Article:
Skip to main content Skip to footer site map

The Center for Jewish History Announces September and October 2016 Programs

pixeltracker

The Center for Jewish History has announced its September and October 2016 Programs. Highlights include programs focused on "Blood Libel;"
the 500th anniversary of the Venice ghetto; a Berlin Films series; and a look at Rembrandt and the Jews.

See below for the full fall schedule:

SEPTEMBER

Wednesday, September 7
7:00 p.m.
The Newest Dish on Jewish Fish
Conversation

Presented by the Jewish Book Council, the Met Council, Yeshiva University Museum and the Center for Jewish History

Discover the Jewish culinary renaissance of fishy fare from heimishe herring to lustrous lox with Ina Yalof, author of "Food and the City," in conversation with "Have I Got a Story for You" editor Ezra Glinter, "Modern Jewish Cooking" author and food journalist Leah Koenig, and The Gefilteria founders Jeffrey Yoskowitz and Liz Alpern. The program includes a special curatorial tour of the Center for Jewish History's exhibition, "Nourishing Tradition: Jewish Cookbooks and the Stories They Tell."

Tickets: $15 general; $10 YUM, CJH members, seniors or students

Link: http://cjh.org/event/2911

Thursday, September 8

7:00 p.m.

Thirteen Ways of Looking at Sholem Aleichem: Notes from a Yiddish Writer's Biographer

Presented by YIVO Institute for Jewish Research

Lecture

Jeremy Dauber, professor of Yiddish at Columbia and the author of the first comprehensive biography of the writer, will talk about Sholem Aleichem's life, his work, and his legacy - and the struggle to encapsulate all of that between two hard covers. Sponsored by the Naomi Prawer Kadar Foundation, Inc.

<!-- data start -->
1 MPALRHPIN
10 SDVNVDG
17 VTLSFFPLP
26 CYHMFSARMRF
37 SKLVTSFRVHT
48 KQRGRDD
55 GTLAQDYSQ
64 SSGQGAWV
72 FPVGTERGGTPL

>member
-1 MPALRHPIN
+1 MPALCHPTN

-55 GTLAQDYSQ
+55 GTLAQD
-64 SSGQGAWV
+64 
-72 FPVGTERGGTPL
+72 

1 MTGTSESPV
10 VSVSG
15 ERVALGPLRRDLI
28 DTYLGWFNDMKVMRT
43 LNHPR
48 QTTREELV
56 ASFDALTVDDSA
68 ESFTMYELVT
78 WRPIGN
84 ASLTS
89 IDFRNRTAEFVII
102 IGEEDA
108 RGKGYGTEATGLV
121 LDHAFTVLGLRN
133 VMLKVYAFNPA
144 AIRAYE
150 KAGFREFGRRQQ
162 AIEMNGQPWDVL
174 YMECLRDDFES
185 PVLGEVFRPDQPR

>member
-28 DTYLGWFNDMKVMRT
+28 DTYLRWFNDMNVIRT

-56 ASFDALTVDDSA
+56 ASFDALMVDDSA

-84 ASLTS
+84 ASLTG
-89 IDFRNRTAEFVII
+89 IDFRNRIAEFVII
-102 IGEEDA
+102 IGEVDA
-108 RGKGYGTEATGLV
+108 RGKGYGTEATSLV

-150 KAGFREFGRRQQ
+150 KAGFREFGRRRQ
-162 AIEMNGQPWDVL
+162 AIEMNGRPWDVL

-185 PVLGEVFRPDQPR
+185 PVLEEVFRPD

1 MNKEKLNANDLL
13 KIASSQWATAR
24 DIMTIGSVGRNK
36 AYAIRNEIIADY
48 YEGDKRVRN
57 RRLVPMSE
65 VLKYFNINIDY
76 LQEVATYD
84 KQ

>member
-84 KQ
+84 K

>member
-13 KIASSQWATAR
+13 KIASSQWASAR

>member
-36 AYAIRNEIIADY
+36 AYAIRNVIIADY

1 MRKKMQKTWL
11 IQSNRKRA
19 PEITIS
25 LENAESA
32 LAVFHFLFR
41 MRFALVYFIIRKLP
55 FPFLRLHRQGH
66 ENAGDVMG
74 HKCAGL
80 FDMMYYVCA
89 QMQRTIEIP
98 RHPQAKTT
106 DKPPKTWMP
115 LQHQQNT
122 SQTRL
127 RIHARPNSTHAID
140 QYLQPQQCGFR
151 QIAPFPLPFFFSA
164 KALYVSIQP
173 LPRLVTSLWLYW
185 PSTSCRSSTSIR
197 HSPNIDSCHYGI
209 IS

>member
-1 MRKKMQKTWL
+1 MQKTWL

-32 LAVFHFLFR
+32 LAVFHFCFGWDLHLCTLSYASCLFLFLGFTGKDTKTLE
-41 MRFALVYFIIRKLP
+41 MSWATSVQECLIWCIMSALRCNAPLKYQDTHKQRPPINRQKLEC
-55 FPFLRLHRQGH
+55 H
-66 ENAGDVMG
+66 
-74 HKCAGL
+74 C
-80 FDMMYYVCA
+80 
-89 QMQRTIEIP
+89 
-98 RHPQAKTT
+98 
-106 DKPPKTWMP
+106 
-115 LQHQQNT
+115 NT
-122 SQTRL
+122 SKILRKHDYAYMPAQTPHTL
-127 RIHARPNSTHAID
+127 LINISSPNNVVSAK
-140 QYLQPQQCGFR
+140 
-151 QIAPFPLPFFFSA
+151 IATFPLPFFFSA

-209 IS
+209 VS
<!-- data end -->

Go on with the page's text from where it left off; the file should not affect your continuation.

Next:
Tickets: $5; free for YIVO members and students

Link: http://cjh.org/event/2912

Sunday, September 11

9:30 a.m. - 2:00 p.m.

Rembrandt and the Jews

Presented by Yeshiva University Museum and the Straus Center for Torah and Western Thought of Yeshiva University

Symposium

This cross-disciplinary symposium explores the character of Rembrandt's depictions of biblical subjects, his perspective on Jewish sources, and the master's place within the larger context of art history and theological discourse; with Steven Nadler, Shelley Perlove, Simon Schama, Meir Soloveichik, Leon Wieseltier, Jacob Wisse and Michael Zell.

Tickets: Free; reservations required RSVP to strauscenter@yu.edu.

Link: http://cjh.org/event/2913

Tuesday, September 13

6:30 p.m.

Berlin Films: "Menschen am Sonntag"

Presented by Leo Baeck Institute and Deutsches Haus, NYU

Film

Years before they became major players in Hollywood, a group of young Jewish filmmakers made this effervescent, sunlit silent about a handful of city dwellers enjoying a weekend outing, which offers a rare glimpse of Weimar-era Berlin. With film scholarNoah Isenberg (The New School). (Germany, 1930. dir. Robert Siodmak, Edgar G. Ulmer, Billy Wilder, Fred Zinnemann)

Tickets: Free

Link: http://cjh.org/event/2914

Wednesday, September 14

6:30 p.m.

Berlin Films: "Mendelsohn's Incessant Visions"
Presented by Leo Baeck Institute and Deutsches Haus, NYU

Film

He drew sketches on scraps of paper and sent them from the WWI trenches to a young cellist in Berlin. She thought he was a genius and helped him become the busiest architect in Germany. Gav Rosenfeld (Fairfield University) introduces this cinematic meditation on Erich and Louise Mendelsohn. (Israel, 2011. dir. Duki Dror)